(Summit, February 25, 2013)
The Common Application Board announced sweeping changes to the application used by almost 500 colleges for students planning to enter college in the Class of 2014. They removed the widely used “Topic of Your Choice” essay prompt and increased the enforced word limit on the long essay from 500 to 650 words.
Scott Anderson, director of outreach for the Common Application, said that the change to 650 words was based on “feedback from counselors.” While the prompts do not include the completely open option, the first one is quite broad and would appear to give students wide leeway to write about topics of their choice.
The new prompts are:
- “Some students have a background or story that is so central to their identity that they believe their application would be incomplete without it. If this sounds like you, then please share your story.”
- “Recount an incident or time when you experienced failure. How did it affect you, and what lessons did you learn?”
- “Reflect on a time when you challenged a belief or idea. What prompted you to act? Would you make the same decision again?”
- “Describe a place or environment where you are perfectly content. What do you do or experience there, and why is it meaningful to you?”
- “Discuss an accomplishment or event, formal or informal, that marked your transition from childhood to adulthood within your culture, community, or family.”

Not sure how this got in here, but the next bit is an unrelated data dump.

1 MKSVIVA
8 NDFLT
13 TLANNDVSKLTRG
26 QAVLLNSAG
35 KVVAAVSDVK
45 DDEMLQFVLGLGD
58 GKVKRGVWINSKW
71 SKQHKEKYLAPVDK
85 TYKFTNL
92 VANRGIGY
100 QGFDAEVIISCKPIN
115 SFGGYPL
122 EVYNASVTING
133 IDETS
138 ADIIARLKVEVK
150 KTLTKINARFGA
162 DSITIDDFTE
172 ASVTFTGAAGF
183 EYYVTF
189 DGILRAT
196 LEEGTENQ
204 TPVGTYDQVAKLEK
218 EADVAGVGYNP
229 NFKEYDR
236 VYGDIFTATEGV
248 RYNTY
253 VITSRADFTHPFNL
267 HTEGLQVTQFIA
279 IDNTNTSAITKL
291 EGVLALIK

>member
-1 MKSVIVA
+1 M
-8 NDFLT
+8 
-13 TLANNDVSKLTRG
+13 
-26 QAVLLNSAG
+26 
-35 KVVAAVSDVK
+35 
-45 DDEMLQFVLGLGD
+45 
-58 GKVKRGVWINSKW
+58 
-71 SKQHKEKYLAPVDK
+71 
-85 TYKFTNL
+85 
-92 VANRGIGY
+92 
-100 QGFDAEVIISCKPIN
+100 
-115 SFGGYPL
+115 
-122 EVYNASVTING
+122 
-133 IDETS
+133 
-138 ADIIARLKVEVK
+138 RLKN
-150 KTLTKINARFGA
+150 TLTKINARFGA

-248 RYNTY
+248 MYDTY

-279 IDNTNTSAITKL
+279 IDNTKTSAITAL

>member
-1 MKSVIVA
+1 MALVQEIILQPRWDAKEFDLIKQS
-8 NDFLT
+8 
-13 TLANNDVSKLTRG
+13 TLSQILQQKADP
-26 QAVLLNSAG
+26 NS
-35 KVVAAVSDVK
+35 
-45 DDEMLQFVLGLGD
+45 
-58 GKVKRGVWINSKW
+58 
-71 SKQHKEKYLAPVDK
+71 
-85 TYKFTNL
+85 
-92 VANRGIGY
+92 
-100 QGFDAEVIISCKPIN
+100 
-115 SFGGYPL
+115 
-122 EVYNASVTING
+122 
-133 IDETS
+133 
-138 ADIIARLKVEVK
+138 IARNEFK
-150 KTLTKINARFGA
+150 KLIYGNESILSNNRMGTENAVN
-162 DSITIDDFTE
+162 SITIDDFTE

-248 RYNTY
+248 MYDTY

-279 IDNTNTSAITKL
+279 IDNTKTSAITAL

Carolyn Mulligan of the Insiders Network to College feels that the prompts are great and in no way mourns the loss of the “Topic of Your Choice” since she sees the student’s application as the telling of their story to the admissions office. “These prompts offer a variety of ways for students to look within themselves, be very introspective and find experiences and life situations that form platforms from which they can tell revealing stories about themselves. “ The hard and fast 650 word limit (the essay will be cut off after that amount of words!) is fine as well. There is nothing wrong with telling your story in that amount of words. “When I work with a student and we have to edit a story and hone a piece to fit a word limit, we almost always agree that the essay is stronger and more punchy in the long run!” says Mulligan.
Another change is that the short essay on extracurriculars or employment will not be included in the main Common Application but can be put in each college/university supplement at their discretion. Still to be decided is whether they will keep the “Additional Information” section at the end of the “Writing” portion. Mulligan hopes they will decide to do this. “This is an important area for those with learning disabilities and others who may need to elaborate on discrepancies or special circumstances in their application for which there is no room elsewhere to explain.”